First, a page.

This week has been (as usual) both hard and fun: some days have been so enjoyable, but I’ve been so physically tired, cold and stressed other days. Weekend time now though. To wake up and feel properly rested would be like Christmas come very early!
So, I went for the awaited CBT assessment and I am going to get some for my anxiety, so I can hopefully go on to apply it to all the food stuff.
I am positive that getting some sort of help is now in the near future, but the whole thing did make me very anxious. I’m also annoyed by the fact that I mentioned how almost all my panic is about food, weight etc & she then felt it appropriate to say “you don’t have an eating disorder”
Although this was more a general statement than an accusation, I was hurt that she didn’t guess before I said that I did. It just made me feel like a not thin enough failure. I guess it is pretty dumb to dwell on that one point of conversation, but it all goes back to the fact that my ed feels like my protection, a piece of me… and above all, it is there every minute of every day in a very blatant fashion in my mind. All of a sudden I’ve realised that people only really see you from the outside. Of course, I take from this that I am not thin enough, and that I should be disgusted that my eating disorder is technically “atypical.”
Another mental argument I’ve also got going on is that I do have an eating disorder, so it’s ok and I don’t need to be freaking out…
Then there is the logical part of my brain that knows (very VERY deep down) that surely all of the above is insanity.
Will I ever get out of this? Am I even sure that I want to? Will getting thinner and people knowing more obviously about my ed really give me the twisted sense of justification I feel I need in order to give it all up? Would people even notice at all- I mean hardly anybody has noticed that I’ve never eaten at college infront of them (and we have been there 4 months)?
Everything is confusing. I am happy that some help appears to be on its way, but I’m worried that it won’t be right, or be enough help, or that I simply won’t be able to have a normal mentality.
I have never been told that officially had bulimia, but as I was starving all day, eating tons at night and then throwing up/ taking laxatives/ exercising for hours into the night, I think it is safe to say I’m not wrong to assume this diagnosis! Sadly for me, the binges began while I was awaiting a second period of appointments with my local ed service, and so they told me my eating disorder was Atypical at that point (weight was a bit higher than anorexia criteria), but a GP counsellor later told me I had anorexia (I lied about the binge/purge and was fully in an anorexic mind frame by then anyway…)
Right now, months after that bulimic phase, I am still PETRIFIED of ever, ever, ever returning to that cycle. The other night I ate “out of control”, but calorie wise it was actually fine, it was just not “safe” enough for my liking, and aside from that I am back to full time restricting and planning my intake.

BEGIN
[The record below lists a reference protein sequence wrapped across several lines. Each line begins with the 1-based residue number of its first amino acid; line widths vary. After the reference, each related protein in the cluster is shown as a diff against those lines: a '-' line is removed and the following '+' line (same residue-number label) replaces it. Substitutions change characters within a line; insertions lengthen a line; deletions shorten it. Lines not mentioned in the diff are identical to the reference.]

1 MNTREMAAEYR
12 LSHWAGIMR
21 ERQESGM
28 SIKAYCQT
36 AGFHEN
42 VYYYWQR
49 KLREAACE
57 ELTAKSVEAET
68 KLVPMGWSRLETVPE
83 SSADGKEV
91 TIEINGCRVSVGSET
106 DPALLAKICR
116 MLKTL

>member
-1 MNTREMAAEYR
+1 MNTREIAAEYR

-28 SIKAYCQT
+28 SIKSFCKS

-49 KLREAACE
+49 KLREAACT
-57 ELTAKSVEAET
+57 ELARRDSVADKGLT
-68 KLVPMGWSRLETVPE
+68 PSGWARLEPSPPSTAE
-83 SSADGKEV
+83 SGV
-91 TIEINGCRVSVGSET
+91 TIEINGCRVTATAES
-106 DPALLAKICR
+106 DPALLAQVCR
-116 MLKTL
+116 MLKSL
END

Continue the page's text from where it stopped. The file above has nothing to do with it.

It is now 11.26 pm and I am marching on the spot (to burn calories) feeling proud of the fact I have not allowed myself to binge. The high of “achieving” my restriction goal today makes me feel brilliant I just wish I didn’t have to feel on edge all day with worry about what I will have to do to myself if I eat something bad/ too much.
I always think that my inner anorexic will make me happy. It does, but only in fleeting moments.
Today I watched a bit of a clip on youtube called” what’s new with eating disorders?” and it got me thinking about how other people perceive my problems. What I loved was the description of restrictive disorders as a phobia- meaning that the avoidance of anything outside of what is deemed “safe” food-wise, is really just the same as someone who is afraid of spiders, heights etc, keeping as far away from them as possible.
For the first time in a long time, I no longer feel weak for being unable to fight it at times; it is ok to be scared.
So… from inside my head, my perception is that becoming any fatter/ eating more calories than is safe for me etc is DANGEROUS. But from the outside I know that most people believe this comes from the desire to be thin. This misconception is obviously justified by most anorexics constantly making complaints of being disgusting and fat (both are things I say regularly) when really,it is the fear of fat, overeating & being out of control that makes being thinner such a priority.
This led me to question the deceptive nature of eating disorders (most people with a phobia rely on others to help them cope with it), and I have concluded that for me, convincing others I am getting better, even when I’m not, allows me to do the following:
1. Remain safe by keeping the control I have over food, and therefore not going out of control or get fatter
2. Keep my coping mechanism in full swing, so that when anything bad happens in my life I know that I still have “the voice” in my head, so that I can sidetrack my mind and never have to deal with the really horrible feelings and events I have/will experience.
It’s funny that most of the very worst moments and days are the ones where I don’t want to see anybody. Very few people know how vulnerable I am, as hardly anyone has seen me when I’ve completely broken down.